Requesting a doctor's note: be careful what you ask for

by |

"The rule of thumb is that it’s appropriate when the employer has legitimate reasons to doubt the validity of the employee’s absence. That depends on circumstance. Most people would acknowledge that intermittent employee absenteeism is normal, so it would not be appropriate, for example, if an employee is off sick one day in every seven months.”

If the employee has informed the organization of a long absence due to illness it may be appropriate to request further information. But tread carefully, it is only reasonable to request medical information as it relates to the employees duties and asking for specifics on the medical diagnosis or treatment is always a no go.

Bird said employers are only entitled to information that validates the legitimacy of the employee absence.

“The more extended nature of the absence the greater the impact to the organization,” she said.

“If the employee is gone for a day or two it’s likely not a great impact on the organization, if the employee is gone for six weeks that’s likely an impact on the business operations. As the impact grows the obligation for the employee to justify their absence similarly heightens. It’s very circumstantial but where an employee is absent for a long period of time the employer is likely entitled to a brief description of the nature of the illness to enable them to esure the employee’s absence is valid.”

Specific legislation differs between provinces, but as a guideline, the Alberta Human Rights Commission states that when requesting medical information the employer should consider the following:

  • whether the information requested is needed to determine the employee's job responsibilities;
  • whether the information is needed to accommodate the employee;
  • how the employee's privacy will be protected when the information has to be shared with other people; and
  • whether the request meets specifications of the collective agreement, if one is in place.

Clear policies are the best way to avoid legal issues down the track.

“A little bit of prevention goes a long way,” Bird said. “By that I mean a little bit of policy drafting goes a long way to assuring employers that they can adequately manage absences and can require medical documentation and that’s the take home message.”

Top Legal and Benefits

Workplace weight loss: fit to fail?
Legal Eye: Your $200,000 Termination Risk
Expat benefits: do you have the right coverage?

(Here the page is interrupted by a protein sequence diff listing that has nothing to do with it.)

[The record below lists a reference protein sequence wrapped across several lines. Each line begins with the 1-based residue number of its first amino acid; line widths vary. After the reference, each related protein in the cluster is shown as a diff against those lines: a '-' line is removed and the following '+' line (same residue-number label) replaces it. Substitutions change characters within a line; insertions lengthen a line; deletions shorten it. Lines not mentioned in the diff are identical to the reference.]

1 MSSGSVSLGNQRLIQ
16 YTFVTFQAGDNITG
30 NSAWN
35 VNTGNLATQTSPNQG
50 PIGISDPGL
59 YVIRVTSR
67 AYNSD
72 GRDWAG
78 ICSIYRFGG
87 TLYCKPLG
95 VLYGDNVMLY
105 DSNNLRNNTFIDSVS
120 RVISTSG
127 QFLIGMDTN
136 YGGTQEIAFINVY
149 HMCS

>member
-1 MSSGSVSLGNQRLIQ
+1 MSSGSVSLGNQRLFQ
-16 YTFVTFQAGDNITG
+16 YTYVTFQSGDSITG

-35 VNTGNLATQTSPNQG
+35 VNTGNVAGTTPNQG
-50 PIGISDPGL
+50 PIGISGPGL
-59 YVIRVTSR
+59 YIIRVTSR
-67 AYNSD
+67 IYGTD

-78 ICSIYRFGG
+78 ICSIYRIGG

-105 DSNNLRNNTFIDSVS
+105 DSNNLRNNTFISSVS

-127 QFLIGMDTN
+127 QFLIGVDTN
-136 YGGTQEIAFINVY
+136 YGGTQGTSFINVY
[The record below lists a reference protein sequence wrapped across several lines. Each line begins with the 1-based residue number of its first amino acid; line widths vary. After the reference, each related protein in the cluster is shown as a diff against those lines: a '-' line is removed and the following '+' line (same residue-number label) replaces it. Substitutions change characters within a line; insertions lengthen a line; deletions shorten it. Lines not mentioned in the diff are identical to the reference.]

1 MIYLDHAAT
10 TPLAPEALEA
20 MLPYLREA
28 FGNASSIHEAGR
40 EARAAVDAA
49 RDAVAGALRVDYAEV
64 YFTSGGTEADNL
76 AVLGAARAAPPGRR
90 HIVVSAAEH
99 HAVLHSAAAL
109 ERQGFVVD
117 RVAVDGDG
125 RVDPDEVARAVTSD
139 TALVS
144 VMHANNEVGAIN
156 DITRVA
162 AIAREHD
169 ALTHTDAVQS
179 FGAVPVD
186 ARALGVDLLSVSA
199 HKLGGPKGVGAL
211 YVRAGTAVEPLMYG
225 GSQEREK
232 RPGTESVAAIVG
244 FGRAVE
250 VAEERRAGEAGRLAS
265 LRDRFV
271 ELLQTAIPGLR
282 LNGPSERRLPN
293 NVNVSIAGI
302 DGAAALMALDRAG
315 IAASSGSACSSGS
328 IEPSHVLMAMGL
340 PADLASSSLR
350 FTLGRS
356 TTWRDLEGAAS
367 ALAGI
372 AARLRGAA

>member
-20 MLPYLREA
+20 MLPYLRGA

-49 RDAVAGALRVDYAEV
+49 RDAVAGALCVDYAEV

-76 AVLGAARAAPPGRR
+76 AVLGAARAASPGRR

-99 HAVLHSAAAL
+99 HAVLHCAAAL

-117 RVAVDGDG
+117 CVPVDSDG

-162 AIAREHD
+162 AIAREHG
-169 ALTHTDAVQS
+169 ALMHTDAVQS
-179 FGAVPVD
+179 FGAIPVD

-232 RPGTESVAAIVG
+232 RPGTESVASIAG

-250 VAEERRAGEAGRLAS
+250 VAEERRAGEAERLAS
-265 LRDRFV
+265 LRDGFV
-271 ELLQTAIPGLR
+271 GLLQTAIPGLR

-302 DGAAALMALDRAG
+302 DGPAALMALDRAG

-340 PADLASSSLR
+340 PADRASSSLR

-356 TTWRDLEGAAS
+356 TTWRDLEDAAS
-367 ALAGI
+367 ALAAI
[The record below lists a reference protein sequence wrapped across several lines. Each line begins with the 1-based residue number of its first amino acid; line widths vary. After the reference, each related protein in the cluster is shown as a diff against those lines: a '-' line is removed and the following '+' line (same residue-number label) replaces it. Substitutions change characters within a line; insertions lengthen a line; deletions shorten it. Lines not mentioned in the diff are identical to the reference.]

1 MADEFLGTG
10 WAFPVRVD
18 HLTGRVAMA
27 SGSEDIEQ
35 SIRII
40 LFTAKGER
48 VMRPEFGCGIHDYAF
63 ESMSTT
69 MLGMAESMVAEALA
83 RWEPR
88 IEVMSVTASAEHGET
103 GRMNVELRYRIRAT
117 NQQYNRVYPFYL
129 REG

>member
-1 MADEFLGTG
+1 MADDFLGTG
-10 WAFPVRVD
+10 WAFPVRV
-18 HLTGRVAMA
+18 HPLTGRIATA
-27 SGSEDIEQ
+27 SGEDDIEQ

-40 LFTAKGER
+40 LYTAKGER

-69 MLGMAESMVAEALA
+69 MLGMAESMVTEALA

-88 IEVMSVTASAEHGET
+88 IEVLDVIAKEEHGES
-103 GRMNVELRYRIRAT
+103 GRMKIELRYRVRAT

Requesting a doctor`s note: be careful what you ask for



read more > 1 2

  • marilyn graves on 2016-01-08 11:39:11 AM

    I have a doctors note stating how many days and hours per week iam able to work can my company go against that.

  • Nettoya Williams on 2016-05-09 12:13:39 PM

    here you go!

  • Emily on 2016-06-30 8:49:44 AM

    What about if you hurt yourself at work and leave after doing a report, but are required every time to get a note to work the next day. Even one day missed from being ill you need a doctors note.

  • Bette on 2016-08-09 8:40:50 AM

    In Ontario, are there specific or expected wording required in a doctor's sick note or letter? Ex. date examined or therapy commenced and when a re-assessment will be performed?

  • Stephanie on 2016-09-06 5:04:27 PM

    What if an employee brings in a note...saying certain limitations but it just so happens it's during the week of your town fair......which makes you suspicious......and ds the employer can we call the doctor who issued these limitations on said note to confirm its the truth and he's not lying to get out of work to attend the festivities?

  • FC on 2016-09-10 2:04:28 PM

    You are allowed to confirm by contacting the doctor.
    But if it was only a day or two and it's not an habitual thing for that employee, I wouldn't bother....unless you've been looking for a reason to fire them...

  • Curiousnelly on 2016-09-29 7:49:07 PM

    Does this work the same during an employee's probation in Nova Scotia?

HRM Online forum is the place for positive industry interaction and welcomes your professional and informed opinion.

Name (required)
Comment (required)
By submitting, I agree to the Terms & Conditions